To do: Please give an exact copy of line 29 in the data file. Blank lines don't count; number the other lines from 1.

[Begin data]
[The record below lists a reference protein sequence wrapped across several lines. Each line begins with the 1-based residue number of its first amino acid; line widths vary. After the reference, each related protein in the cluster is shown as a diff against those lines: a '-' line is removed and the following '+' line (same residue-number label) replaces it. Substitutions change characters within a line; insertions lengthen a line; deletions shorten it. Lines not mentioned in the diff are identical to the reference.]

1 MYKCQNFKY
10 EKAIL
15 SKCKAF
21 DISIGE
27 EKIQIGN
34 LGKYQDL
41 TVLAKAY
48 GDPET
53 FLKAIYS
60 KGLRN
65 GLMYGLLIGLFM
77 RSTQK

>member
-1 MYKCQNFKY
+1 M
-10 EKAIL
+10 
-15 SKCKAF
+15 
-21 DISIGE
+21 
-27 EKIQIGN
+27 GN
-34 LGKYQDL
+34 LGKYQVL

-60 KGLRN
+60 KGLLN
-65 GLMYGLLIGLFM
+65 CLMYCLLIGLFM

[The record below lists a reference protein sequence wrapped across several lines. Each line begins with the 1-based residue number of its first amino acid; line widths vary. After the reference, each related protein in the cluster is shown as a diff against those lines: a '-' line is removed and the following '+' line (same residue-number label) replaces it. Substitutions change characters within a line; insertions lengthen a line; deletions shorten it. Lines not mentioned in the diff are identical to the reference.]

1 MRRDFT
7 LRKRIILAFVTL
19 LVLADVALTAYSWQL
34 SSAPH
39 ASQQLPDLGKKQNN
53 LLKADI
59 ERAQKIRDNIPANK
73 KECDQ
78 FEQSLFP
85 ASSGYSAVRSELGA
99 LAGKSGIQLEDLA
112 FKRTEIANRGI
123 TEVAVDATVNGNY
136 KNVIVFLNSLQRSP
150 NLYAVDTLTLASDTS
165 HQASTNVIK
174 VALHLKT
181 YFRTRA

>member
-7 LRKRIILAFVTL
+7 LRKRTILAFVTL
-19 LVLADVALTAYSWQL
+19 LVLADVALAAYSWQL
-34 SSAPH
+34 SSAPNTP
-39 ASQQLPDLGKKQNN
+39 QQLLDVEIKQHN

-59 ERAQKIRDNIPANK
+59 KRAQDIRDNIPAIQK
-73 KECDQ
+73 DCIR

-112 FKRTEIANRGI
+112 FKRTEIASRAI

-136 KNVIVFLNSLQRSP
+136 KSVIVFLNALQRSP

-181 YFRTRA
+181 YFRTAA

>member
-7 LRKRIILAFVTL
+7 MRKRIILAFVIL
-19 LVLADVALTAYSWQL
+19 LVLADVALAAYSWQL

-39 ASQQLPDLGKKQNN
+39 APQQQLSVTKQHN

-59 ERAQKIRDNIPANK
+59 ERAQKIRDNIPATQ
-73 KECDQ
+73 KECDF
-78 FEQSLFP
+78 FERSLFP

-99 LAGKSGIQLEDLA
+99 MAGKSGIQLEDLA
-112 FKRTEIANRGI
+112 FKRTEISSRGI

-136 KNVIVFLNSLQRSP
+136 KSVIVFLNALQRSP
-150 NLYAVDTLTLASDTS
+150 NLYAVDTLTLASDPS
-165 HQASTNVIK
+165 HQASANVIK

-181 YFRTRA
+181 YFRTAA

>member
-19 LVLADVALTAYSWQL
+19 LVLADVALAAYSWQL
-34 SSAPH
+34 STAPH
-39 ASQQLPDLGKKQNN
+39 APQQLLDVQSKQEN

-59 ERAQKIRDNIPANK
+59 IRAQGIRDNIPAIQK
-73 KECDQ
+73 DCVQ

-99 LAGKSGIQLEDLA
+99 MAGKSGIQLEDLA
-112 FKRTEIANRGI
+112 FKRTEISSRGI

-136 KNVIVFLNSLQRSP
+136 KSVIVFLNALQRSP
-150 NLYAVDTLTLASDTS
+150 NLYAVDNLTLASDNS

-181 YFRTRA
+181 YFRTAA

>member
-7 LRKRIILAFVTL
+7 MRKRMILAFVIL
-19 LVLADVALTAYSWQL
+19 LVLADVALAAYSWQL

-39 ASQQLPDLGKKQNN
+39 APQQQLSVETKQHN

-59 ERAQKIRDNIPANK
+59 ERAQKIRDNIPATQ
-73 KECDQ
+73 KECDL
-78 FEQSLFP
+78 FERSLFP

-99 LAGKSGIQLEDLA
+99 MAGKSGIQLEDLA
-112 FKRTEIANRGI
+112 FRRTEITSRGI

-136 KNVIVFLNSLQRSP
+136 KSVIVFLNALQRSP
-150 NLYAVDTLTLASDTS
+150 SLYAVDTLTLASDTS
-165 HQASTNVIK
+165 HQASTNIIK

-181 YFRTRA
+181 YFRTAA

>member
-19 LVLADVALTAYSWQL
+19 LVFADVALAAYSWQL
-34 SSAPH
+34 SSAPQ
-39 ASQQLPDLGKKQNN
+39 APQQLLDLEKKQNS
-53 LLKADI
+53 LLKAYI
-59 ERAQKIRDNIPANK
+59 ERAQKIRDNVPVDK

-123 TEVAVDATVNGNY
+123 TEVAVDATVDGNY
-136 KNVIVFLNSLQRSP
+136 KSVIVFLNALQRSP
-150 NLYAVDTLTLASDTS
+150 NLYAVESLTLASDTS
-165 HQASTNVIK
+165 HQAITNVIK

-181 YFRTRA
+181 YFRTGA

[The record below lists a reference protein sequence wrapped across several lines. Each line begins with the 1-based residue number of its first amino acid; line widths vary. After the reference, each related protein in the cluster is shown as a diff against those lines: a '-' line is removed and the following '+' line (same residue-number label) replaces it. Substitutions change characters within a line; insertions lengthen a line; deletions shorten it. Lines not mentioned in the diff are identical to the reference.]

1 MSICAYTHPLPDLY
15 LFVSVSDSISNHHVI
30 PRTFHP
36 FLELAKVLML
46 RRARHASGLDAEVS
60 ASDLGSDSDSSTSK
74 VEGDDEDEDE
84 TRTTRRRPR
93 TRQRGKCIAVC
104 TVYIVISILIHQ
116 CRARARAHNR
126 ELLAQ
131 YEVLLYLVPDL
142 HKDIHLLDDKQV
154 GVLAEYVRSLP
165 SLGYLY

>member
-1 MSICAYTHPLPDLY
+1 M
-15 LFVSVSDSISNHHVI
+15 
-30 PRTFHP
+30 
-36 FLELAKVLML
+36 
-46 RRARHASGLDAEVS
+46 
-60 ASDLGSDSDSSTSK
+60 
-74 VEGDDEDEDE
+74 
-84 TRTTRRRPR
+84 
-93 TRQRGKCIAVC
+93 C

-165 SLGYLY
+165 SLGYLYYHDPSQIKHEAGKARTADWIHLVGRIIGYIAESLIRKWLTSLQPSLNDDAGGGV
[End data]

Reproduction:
-65 GLMYGLLIGLFM